Lindsay Papsin: what she thought she knew, and what she knows now

A very wise author, Madeleine L’Engle, once said: “Truth is eternal. Knowledge is changeable. It is disastrous to confuse them.”   These first few months in Jamaica, in fact, the first few weeks, have taught me that thus far in my life, I have indeed been very confused. Not the kind of confused when you fail to understand something- the kind of confused when you do not even realize how much you fail to understand.

I used to think it true that I knew how to teach.  I’ve taken the college courses, passed the required tests, experienced the various types of classroom environments.  Then life laughed at me and handed me a group of seven very special Grade 4 students, none of whom can read above a First Grade reading level.  One of whom could not tell me how old he is or recognize his name.  Most of whom have trouble focusing in class, but are sucked in when read to; who never come to school with pencils; who know they are different from the “fast” students, but wish they weren’t.  All of whom I love dearly.

Now I know this: teaching is non-transferable.  What works for one student, usually will not work for the next student.  I know: what you’re thinking when you have to say the same thing 27 times, and what you’re thinking when you find out that she actually was listening after all.  I know: how it feels the first time you see the look of accomplishment on your 9-year-old student’s face when he’s correctly spelled his name for the first time.

I used to think it true that I knew how to drive.  I’d had my driver’s license for years, taken my fair share of road trips, and conquered the roads in New England winters.  Then again, I’d never driven a standard before, with a whole heap of kids in the back.  I’d never driven up, and down, and up again through the back roads in the bush on the way to school, with kids and potholes in the middle of the road.  And donkeys.

Now I know this: potholes really CAN jump into your path at the last possible second.  Singing at the top of your lungs with the kids in the backseat can be the best remedy for a sour day.  I know: that somehow, there is a special power in a car drive on a sunny day that makes it easier to have a really good conversation.  I know: that on days without our ‘The Big White Bus’ to drive, route taxis provide their own knowledge of the people, their language, their tendency to drive quickly, and their love of Celine Dion on the radio.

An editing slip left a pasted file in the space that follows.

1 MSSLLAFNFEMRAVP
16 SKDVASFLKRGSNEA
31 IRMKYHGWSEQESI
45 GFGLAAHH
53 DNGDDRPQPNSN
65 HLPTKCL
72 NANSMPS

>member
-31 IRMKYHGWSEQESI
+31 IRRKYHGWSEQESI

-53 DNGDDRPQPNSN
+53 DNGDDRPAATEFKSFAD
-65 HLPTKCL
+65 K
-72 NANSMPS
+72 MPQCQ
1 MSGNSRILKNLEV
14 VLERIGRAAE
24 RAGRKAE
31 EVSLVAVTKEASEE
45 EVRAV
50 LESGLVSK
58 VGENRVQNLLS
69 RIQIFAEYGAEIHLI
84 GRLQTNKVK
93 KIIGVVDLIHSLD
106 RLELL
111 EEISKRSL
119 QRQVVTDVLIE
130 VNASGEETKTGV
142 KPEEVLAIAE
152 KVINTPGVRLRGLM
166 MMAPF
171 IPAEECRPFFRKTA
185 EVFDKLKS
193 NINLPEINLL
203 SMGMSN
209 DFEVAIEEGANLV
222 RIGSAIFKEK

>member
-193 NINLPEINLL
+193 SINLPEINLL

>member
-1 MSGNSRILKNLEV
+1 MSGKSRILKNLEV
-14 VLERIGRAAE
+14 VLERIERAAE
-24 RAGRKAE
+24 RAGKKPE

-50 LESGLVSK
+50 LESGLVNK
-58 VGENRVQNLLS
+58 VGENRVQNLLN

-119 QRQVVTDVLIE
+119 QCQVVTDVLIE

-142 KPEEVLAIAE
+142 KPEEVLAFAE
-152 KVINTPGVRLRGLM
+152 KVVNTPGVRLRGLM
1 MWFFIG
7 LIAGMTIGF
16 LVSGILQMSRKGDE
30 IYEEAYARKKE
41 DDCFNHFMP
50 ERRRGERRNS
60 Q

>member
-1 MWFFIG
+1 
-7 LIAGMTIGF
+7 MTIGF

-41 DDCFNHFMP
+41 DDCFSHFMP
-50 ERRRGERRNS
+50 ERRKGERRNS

I used to think it true that a day was most productive after you had checked off everything there was on your to-do list.  My planner was a close friend in which I confided the details of my daily life.  My poor planner must now feel neglected: events I previously had written down rarely happen as they were planned.  The separation between us really was the best thing for our relationship.  We needed space, and we just couldn’t provide what each other needed.

Now I know this: spontaneous moments are by far my favorite.  Like when you plan on working in the garden, but the heavens let out a downpour, and you end up waiting it out by filming music videos with the kids.  I know: I am very glad my taxi dropped me off at the wrong road, and I ended up doing laundry with Myrtle and reading Rainbow Fish with Mona.  I know: hurricanes allow for memorable days off playing games with your roommates.  I don’t know: how a walk to pick guava ended with my kissing a cow.

Lord knows, there is much I don’t know.  Each and every day in Jamaica has taught me lessons in love, in compassion, in patience, and in letting go.  So far, and I imagine more to come, there have been exuberant days, sad days, brilliant days, and frustrating days.   And truth is, I couldn’t imagine being anywhere else in the world right now.